We finally arrived in San Carlos around December 18th, 1998 shortly after sun up. It didn't take long before we looked around and said to ourselves, hey, this is a great place to get work done on a boat. We took the ferry back over to Santa Rosalia to get Harvey, then drove him to San Diego, Tuscon, then back down to meet up with Spirit. That took 3 weeks. We ran into Bob and Deborah Connelly at the west marine store in San Diego, so we camped for a week in the parking lot of the marina Amazing Grace was berthed in. Somewhere near Yuma, AZ we discovered the hatch over Harvy's bathroom had blown off, so we camped out in front of an RV supply store until we got that fixed. We visited Los Algodones about 5 or so miles from Yuma, where you can park your car and walk across the border to get really cheap dental work and just about any normally perscription drugs except narcotics, really cheap over the counter.

We ended up switching to Cetol on the exterior teak, then re varnishing the entire interior, including bowling alley polyurethane on the floor, and having an epoxy bottom job done on the exterior hull. We moved off Spirit once the varnish work got aft of the V berth, and lived on Harvey full time in the boatyard, Marina Seca. We did spend Saturday nights and Sundays at the new El Mirador RV park close by, overlooking the beach where they filmed Catch 22, and later a Zorro movie. We could also look down on the Club Med facility. It had a laundry mat, restaurant, swimming pool and jacuzzi. It also had a big satellitedish so we could pick up HBO on TV. We ended up recording 20 hours of video tape of HBO each weekend and would watch it bit by bit in the evenings after working on the boat and dinner. One of our favorate shows was Pippy Longstockings. We'd wake up and go what shall we do today, what shall we do. We also got to catch the beginning of the Sopranos.

San Carlos in Sonora, Mexico

This all took us until around mid April, 99. Then we had Spirit moved to the dry storage area to let all the new chemicals cure, and headed south to Mazatlan and Puerto Vallarta for the next 6 weeks. We caught up with Simon and Lori Elphic as they were installing a new engine in their sailboat. Simon and I bought a machette at a local hardware store, and perfected the art of wacking coconuts. We had a great time at Michael's birthday party Dar put on at the local water park. A tree fell down next to us in an RV park in PV, missing us by about a foot. This happened in the middle of the night. The next day, 4 guys with machettes worked on cutting up enough of the tree so Harvey could be moved. We stayed there an extra day just to watch them cut up the rest of the tree. We spent several days camped out at Rincon de Guayabitos living off oysters, coconuts, and fresh pastries as they were all available from venders walking the beach.

Harvey goes to Puerto Vallarta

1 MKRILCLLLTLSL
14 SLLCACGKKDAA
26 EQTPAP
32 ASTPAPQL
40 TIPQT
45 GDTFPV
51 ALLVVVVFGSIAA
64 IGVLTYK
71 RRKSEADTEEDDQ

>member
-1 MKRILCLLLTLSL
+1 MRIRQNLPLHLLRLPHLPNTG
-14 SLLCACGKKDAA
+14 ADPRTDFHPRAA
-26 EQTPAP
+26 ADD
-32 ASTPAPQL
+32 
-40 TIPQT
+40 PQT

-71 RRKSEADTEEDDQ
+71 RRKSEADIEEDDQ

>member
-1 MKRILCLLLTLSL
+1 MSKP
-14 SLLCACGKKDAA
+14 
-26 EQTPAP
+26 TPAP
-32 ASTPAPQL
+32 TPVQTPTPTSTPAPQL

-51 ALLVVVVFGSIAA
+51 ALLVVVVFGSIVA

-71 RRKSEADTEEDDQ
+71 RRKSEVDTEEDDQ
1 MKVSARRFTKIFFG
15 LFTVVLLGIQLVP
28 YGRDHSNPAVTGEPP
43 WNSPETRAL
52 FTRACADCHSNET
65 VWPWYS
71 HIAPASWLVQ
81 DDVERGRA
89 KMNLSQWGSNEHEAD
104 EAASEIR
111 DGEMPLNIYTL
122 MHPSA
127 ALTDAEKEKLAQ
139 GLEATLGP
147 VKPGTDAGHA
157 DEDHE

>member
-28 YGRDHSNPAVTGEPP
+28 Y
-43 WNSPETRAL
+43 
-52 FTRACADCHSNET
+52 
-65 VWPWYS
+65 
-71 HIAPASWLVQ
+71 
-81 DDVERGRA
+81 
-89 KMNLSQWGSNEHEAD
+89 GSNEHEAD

When it started getting too hot, we headed back north to prepare Spirit to be trucked north. That was hot work but we finally got it done, and lined up a trucker to pick Spirit up in Tuscon to take it to SF Bay. Marina Seca had trucks that would get it north across the boader. We pulled up in front of Jim and Jo Callen's house on June 22, 1999, 2 years and 9 months after sailing under the Golden Gate Bridge and turning left.

This last slide show is of the 1997 Race Week event on Isla Partida.

Race Week 1997

* Regarding the list, having said that, there was a point while we were working on Spirit in the boat yard in San Carlos that we decided we needed to make a trip up to Tuscon, a six hour drive, to get more supplies, varnish etc. As word spread through the boat yard that we were making the trip, one by one, people that we had met were coming up to us with a errand to pick up a list item. The yard manager needed a shop squeege. My varnish guy Edgar needed a good pair of sneakers. It went on and on. The guy on a neighbor boat project, Mystic Spirit, actually had his wife go with us to take and get their laptop computer repaired.


Re entry notes:

After a couple of years of not getting news from the US, it was a pretty strange sensation coming back to San Diego to buy some varnish, and hearing about the amount of taxpayer money the US Government was spending, and I've just reworded this, exposing Bill Clinton's sex life. And then, we looked around at what was happening with the dot com explosion, and I had to stop and say, "What must things have been like the day before the Great Depression started?"

And then I ran into Fritz Kunze, whom is the CEO of the company where I'm working.

Regarding living on a boat, the most difficult transition for me was the Starboard Hatch. I was accustom to having it be the place where I kept my fishing gear handy. There were a variety of conditions that would dictate what kind of gear I needed on a particular day, in a particular environment. It was all handy. Now, it's our wine cellar...

One of the most amazing sensations we experienced was crossing the boarder back into the United States for conceivably the last time, then seeing a really good seafood counter at a grocery store, and realizing that *YOU HAD TO PAY MONEY FOR THAT STUFF*. It was also surreal seeing all of the merchandise on the shelves in stores and not having to buy it because it would be right there when you needed it.

I was also blown away by what had happened to music. Eric and Victoria Gilbert had informed us about this new thing called mp3 during one of their extremely appreciated and helpful *re entry* visits. It took a while for that information to sink in, but then one day, my buddy Phil Parker was visiting from the East Coast, and he said to me. "Have you heard of Napster?"

It was a real sensation, an instantiation of the word, "juxtaposition", to slingshot from the only music I purchased was Shakira's first recording in cassette tape format, after finally comprehending it wasn't "Chakita" the locals were saying to me when I asked "Who is that singing"? being the only new music I learned about then bought in 3 years.

Then having someone show you Napster - just type in her name, and seconds later you had a file on your computer with a .mp3 extension that when you double clicked it, you had the opportunity to download something called Win Amp, and after you accepted that, your computer turned into a juke box.